British Abyssinian Campaigns - World War II offensive against Italy to take over Eritrea and Ethiopia in East Africa.
The British army under the command of General Platt began their offensive by marching into Kassala. There was no resistance from the Italian army as they had withdrawn their forces to Keru from Kassala, Teseney and Sebderat. Because the Italians had blown up the bridge at Teseney over the Gash River to slow down the British advance, the British army arrived at Keru after 3 days. The Italians had also planted mines in all the areas that the British had to travel through. Genreal William Platt in Khartoum, Sudan
At Keru, 5 Italian battalions faced off against the advancing British army which consisted of 2 Indian Divisions. One event, surprising and memorable but desperate from a military perspective, took place at the battle. About 60 Italian army horse riders, many of them Eritrean ascaris, armed with guns and grenades rode straight at the heavy artillery unit of the British army from the rear. They were led by a charismatic Italian officer, Amedeo Guillet. Half of them were mowed down by British machine guns. But the officer survived the battle to live to an old age and to write a book about his life including all the tough times that he lived through in Eritrea following the defeat of his country.
At Keru, the British pushed the Italian army to eventually be able to cut the road from Aqurdet to Barentu. The Italian defense was split in two: one part decided to retreat to Barentu while the other to dig in at Aqurdet.
The speed and agility of the British army was hard to counter to for the Italians. On February 1, Aqurdet fell. 1,000 soldiers along with 43 heavy weaponry were captured and 14 tanks burned. The Italians decided to make a stand at the top of Tnkulahas, the steep escarpment that rises 1,800m high to the Plateau of Keren. This was a strong defensive strategy for the Italians. They blew up the bridge at Engerne and mined all the flat lands all the way to the foot of Tnkulahas. This slowed down the British by 8 hours giving the Italians ample time to prepare their defensive positions.
The other part of the Italian army that was to defend Barentu, which consisted of 8,000 soldiers and 32 heavy artillery, couldn’t fend off the British attack. Barentu fell on February 2. The defeated army retreated to the hills of the southern Eritrean highlands on the road to Areza and Adi Ugri, many to the south towards Adwa. Heavy weapons and vehicles were left deserted behind them.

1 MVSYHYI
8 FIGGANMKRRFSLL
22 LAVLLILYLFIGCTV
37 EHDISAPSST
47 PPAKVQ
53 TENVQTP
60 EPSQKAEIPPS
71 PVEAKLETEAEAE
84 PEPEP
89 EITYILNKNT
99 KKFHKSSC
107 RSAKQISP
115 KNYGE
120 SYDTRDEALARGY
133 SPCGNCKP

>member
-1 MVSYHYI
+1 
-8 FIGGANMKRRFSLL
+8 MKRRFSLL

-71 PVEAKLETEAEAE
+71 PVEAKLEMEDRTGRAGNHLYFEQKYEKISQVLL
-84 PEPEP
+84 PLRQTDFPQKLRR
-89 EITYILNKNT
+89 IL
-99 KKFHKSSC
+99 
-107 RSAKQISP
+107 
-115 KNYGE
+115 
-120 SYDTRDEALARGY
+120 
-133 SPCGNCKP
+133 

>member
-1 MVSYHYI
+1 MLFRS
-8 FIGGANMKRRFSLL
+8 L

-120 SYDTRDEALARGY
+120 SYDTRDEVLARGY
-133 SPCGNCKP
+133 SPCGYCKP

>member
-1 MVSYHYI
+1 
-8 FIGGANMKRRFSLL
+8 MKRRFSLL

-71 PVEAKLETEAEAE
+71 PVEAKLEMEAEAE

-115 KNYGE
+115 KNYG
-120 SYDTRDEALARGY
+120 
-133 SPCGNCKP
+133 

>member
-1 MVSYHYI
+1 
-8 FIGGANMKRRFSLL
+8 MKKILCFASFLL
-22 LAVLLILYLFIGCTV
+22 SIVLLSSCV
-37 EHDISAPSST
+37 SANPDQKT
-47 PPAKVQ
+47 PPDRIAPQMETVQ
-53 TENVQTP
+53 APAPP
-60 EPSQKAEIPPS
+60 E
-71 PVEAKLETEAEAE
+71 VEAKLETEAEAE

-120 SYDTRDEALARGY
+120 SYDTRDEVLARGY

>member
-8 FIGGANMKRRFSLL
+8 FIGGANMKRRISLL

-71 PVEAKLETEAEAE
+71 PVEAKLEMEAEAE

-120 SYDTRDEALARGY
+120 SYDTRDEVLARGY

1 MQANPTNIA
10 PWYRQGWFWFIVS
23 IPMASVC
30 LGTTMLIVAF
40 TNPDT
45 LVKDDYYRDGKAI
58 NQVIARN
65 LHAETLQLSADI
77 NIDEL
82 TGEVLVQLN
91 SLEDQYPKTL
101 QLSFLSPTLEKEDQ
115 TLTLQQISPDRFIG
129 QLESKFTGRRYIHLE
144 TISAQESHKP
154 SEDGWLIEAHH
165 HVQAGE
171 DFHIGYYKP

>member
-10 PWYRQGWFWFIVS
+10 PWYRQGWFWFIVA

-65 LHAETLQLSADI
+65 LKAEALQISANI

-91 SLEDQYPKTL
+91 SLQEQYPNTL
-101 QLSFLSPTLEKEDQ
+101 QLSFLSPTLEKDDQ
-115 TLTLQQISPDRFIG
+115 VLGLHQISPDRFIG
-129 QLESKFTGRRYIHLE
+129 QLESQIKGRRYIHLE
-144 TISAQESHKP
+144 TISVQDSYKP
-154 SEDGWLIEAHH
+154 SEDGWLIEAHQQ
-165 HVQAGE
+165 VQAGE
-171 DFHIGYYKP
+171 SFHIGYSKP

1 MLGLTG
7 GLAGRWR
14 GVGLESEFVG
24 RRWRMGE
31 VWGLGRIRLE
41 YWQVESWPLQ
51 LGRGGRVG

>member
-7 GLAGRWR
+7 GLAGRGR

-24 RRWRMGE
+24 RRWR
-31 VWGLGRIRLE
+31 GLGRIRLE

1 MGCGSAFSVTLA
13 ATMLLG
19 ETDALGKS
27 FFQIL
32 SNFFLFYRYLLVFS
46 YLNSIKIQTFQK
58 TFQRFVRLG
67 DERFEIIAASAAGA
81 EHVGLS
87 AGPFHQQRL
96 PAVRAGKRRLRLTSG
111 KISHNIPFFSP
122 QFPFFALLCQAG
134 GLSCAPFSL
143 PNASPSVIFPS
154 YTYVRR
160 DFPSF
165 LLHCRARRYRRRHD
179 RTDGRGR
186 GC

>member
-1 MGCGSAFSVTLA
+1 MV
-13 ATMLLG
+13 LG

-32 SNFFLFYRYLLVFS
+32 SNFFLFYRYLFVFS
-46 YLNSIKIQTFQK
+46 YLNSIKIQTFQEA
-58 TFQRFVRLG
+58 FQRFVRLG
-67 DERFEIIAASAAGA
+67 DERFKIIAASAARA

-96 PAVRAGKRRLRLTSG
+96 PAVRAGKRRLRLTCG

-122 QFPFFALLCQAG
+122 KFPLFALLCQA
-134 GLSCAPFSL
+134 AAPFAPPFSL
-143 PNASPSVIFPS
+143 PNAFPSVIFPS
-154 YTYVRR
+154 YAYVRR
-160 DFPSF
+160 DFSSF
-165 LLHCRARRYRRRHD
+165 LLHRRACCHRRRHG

In two weeks’ time, the Italians lost 6,000 soldiers, 26 tanks. Most of the 6,000 soldiers were Eritrean ascaris that surrendered.
At Tnkulahas, the Italians used mines to demolish the side the of the mountain to bury the road that leads up to Keren with debris and making it unpassable. The Italians brought reinforcements from as far as Addis Ababa while waiting for the British to arrive. Their number eventually swelled to about 23,000 troops.
While this was going on, another British force was crossing into Eritrea from the northern border at Qarura from Sudan. The plan was to advance southward to Afabet and to the coastal plains of the northern Eritrean Red Sea. Qarura fell on February 9. The British fought their way southward to take MesHalit on March 1. From these positions, the British would be able to launch attacks to take Keren and Massawa.
The battle for Keren finally started on March 15 at 7AM. A bitter bloody battle was waged for 10 days with so many casualties on both sides. General Platt knew the Italian morale was weakening with 1,135 dead, 2,300 wounded and 1,000 captured. Many Eritrean ascaris were also abandoning their positions and going back to their villages. Many Eritreans were also going on mutiny as they started to believe that the Italians were not carrying a fair share of the burden. They claimed later, “ንሕና እንተደሚና፡ ጣልያን ደኒኑ’ዩ ነይሩ” (if we were bleeding, the Italian was staying down [for safety] or looking away)
The final British attack was carried out on March 25 at 4:45AM. An Indian brigade stormed Tnkulahas and captured a full Battalion with its commander and with all it is mortar guns. By mid-day, the troops made it past the road buried under debris. Another regiment swung westward and attacked the force that was guarding the buried road. An engineering unit got to the road and cleared the debris finally opening the road on the evening of March 26. Keren fell.
For that time, British historians claim this was the bloodiest and decisive battle ever fought in East Africa. The 2 Indian divisions lost up to 5,000 soldiers. The 4th division is claimed to have lost the majority 3,000 of them.
The Italians tried to make a stand at Adi Tekeliezan with the enforcement that was arriving from Ethiopia. But all hope was lost and they were defeated on March 31, as soon as they faced the advancing British Army.
On April 1, a small car waiving a white flag arrived at Adi Tekeliezan. An Italian Priest named Father Marinoni and other Italian officials arrived to surrender the city of Asmara in peace. The British army marched into Asmara by mid-day on the same day.
Eventually the British would advance toward Massawa attacking it from land and sea. They sank several Italian warships. Massawa fell on April 8. The Italian navy commander, Admiral Mario Bonetti, was captured while roaming disillusioned by himself by the shores.
Assab eventually fell on June 11, ending the Italian Colonial era. The British military administration would take over control in Eritrea for the next 10 years.